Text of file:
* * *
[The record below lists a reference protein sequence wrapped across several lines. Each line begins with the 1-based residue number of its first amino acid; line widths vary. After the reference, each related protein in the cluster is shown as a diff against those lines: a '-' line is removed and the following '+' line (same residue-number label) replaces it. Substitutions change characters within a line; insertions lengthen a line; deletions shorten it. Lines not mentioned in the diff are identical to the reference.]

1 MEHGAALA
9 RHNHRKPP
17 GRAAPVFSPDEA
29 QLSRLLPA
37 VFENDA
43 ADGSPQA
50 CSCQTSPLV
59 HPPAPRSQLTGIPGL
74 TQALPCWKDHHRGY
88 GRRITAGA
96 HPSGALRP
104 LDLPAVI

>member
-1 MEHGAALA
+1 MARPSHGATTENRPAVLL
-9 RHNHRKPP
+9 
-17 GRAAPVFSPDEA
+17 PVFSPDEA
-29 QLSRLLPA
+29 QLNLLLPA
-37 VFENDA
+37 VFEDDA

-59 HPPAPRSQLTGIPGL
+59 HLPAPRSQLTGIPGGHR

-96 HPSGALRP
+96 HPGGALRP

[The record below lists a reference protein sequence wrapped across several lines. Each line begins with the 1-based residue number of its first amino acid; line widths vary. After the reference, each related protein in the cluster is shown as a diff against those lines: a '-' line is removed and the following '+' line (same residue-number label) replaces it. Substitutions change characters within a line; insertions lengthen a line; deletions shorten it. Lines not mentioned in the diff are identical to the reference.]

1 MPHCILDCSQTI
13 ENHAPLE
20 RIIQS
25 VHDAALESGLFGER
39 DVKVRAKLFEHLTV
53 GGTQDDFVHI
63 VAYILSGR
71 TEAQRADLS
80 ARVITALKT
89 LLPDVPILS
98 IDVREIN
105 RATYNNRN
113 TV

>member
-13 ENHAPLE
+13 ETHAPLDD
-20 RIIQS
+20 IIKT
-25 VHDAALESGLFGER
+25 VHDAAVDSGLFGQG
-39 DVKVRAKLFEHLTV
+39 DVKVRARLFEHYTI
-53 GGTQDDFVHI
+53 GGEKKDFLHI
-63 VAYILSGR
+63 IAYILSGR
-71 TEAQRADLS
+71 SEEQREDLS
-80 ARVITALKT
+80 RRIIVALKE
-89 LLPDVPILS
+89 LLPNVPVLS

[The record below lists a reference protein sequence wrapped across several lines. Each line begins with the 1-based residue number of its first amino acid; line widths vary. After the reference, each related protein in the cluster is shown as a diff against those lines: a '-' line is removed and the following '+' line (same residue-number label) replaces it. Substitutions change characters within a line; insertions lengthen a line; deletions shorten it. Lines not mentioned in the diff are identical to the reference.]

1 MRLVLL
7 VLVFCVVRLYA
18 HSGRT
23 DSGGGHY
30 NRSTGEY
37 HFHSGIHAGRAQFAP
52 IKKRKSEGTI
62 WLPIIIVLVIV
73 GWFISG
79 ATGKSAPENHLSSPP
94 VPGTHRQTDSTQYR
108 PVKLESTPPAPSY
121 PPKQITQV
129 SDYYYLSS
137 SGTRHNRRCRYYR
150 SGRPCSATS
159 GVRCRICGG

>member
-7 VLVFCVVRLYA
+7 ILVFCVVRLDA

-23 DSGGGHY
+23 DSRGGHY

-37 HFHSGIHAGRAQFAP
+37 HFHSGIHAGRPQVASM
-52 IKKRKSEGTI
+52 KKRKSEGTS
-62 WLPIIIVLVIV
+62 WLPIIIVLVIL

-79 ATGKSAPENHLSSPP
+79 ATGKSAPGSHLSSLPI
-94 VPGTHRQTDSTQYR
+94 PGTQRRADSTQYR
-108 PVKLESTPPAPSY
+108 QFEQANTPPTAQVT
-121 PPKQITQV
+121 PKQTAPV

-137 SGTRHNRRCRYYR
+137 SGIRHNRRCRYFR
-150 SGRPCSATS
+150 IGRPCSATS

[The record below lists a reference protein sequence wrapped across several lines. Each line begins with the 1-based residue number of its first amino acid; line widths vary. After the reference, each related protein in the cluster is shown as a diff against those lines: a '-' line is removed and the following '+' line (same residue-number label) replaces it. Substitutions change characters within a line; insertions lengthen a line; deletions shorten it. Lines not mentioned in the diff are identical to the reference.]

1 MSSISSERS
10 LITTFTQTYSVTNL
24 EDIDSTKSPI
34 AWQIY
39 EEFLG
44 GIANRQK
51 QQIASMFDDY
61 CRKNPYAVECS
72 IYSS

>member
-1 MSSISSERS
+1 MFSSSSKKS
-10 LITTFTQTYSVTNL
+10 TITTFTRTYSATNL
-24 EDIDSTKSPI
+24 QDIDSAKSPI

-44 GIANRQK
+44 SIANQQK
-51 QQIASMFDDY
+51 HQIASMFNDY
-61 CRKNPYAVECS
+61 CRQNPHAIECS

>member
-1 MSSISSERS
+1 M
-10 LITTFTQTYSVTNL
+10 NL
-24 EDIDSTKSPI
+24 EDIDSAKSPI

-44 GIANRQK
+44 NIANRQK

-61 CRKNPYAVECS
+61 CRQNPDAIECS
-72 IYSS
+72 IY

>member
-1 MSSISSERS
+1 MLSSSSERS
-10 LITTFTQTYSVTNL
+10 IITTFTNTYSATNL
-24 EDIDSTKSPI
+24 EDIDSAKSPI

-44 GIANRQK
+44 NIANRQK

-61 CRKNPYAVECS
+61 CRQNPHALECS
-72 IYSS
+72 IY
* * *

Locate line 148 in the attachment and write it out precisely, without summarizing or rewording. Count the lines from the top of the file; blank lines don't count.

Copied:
-61 CRKNPYAVECS